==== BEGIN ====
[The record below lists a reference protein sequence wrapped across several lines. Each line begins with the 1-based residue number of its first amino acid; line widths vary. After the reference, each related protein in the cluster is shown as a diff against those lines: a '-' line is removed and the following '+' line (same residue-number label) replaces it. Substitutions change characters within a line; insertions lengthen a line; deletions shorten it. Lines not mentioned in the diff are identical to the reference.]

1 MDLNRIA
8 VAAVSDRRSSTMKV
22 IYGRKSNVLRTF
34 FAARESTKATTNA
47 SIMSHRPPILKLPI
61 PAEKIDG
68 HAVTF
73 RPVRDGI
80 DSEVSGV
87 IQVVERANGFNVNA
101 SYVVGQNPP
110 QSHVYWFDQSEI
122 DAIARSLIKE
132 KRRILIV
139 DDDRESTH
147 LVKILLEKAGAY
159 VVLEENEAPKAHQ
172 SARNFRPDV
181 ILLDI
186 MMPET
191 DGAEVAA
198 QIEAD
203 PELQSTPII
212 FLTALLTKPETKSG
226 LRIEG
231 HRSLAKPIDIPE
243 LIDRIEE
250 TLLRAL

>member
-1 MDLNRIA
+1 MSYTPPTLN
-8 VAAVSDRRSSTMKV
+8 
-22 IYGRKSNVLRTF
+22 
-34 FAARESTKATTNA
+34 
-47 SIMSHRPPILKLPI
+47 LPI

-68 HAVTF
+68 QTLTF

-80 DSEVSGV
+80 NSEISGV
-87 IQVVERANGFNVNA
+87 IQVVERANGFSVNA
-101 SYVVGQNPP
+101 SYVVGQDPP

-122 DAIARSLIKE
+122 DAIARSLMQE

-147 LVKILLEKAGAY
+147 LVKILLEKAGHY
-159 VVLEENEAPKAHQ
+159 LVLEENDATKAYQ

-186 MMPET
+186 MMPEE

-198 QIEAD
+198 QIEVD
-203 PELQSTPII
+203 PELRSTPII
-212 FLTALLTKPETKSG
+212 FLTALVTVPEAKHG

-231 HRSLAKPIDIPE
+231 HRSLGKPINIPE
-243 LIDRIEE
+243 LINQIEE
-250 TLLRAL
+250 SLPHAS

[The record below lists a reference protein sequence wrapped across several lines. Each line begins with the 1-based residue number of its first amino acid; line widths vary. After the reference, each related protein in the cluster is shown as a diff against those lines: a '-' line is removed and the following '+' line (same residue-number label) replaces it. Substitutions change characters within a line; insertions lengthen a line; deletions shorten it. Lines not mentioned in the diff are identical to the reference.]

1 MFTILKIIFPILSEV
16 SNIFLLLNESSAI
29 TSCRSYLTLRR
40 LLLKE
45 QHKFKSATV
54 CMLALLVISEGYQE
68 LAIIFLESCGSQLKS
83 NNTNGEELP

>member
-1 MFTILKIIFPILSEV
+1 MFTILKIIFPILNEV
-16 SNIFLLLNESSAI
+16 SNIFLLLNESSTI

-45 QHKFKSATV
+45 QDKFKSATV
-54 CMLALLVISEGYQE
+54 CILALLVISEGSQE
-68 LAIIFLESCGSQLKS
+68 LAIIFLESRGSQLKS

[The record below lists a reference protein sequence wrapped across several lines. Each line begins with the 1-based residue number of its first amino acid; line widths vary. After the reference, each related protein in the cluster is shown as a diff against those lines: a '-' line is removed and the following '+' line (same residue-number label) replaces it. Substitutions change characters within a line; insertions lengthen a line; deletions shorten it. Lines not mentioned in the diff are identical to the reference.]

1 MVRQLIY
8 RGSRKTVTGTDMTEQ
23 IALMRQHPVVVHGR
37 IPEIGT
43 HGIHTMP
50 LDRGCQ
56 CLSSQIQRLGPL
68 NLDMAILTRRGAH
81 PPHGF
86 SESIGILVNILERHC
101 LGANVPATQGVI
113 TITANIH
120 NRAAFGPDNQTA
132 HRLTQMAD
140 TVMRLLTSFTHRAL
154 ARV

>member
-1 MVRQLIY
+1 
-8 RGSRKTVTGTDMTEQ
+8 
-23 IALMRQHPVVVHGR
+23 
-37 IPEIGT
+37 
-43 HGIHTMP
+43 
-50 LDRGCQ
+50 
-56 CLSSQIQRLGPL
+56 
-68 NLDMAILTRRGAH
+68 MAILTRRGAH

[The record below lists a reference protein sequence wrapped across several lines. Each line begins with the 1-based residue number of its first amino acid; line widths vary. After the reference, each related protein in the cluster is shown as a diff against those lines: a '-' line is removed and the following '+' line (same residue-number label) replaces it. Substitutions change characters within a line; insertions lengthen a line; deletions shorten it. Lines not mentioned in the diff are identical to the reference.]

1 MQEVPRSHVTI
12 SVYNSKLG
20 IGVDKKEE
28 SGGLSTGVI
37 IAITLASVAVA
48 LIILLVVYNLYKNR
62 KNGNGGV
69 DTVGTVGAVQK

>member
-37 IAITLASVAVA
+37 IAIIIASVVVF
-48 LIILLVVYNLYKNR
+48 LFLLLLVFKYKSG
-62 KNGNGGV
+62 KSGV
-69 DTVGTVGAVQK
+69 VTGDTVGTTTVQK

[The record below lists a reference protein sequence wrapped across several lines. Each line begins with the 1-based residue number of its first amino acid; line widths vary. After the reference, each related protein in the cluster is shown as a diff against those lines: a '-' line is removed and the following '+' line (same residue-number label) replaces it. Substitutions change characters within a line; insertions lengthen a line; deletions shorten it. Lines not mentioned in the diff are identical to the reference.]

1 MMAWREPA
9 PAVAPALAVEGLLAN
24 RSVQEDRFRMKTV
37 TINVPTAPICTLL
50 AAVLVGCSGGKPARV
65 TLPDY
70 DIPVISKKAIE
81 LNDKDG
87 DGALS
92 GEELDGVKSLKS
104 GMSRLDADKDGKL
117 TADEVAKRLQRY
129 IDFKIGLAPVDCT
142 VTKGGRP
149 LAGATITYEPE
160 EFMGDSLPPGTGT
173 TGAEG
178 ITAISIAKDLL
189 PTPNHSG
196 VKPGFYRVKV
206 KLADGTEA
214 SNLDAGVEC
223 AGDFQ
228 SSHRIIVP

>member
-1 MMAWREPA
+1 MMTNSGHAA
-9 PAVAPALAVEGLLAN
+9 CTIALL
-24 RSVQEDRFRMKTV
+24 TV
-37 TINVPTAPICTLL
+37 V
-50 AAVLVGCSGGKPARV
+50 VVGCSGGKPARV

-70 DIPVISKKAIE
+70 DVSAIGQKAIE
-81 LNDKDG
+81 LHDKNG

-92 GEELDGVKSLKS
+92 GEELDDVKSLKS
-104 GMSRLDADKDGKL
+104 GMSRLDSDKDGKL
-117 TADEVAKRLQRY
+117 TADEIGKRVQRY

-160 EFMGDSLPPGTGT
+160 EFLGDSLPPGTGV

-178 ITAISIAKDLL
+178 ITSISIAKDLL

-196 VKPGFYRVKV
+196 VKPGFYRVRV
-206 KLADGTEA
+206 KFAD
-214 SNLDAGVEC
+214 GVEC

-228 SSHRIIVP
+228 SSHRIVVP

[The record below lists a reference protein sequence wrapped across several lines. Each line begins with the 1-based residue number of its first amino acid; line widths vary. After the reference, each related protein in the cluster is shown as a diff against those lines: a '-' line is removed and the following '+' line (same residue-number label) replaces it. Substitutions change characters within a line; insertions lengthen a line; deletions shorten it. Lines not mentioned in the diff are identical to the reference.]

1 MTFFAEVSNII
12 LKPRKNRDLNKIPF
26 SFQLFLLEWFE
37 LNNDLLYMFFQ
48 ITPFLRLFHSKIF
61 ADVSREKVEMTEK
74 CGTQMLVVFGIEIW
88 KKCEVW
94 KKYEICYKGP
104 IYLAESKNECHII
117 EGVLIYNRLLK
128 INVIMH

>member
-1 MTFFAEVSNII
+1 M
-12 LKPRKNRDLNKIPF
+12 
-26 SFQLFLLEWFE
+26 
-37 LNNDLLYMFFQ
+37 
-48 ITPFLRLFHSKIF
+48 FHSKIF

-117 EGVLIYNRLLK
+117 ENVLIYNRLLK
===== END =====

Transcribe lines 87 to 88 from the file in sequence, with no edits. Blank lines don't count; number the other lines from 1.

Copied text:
-68 LAIIFLESCGSQLKS
+68 LAIIFLESRGSQLKS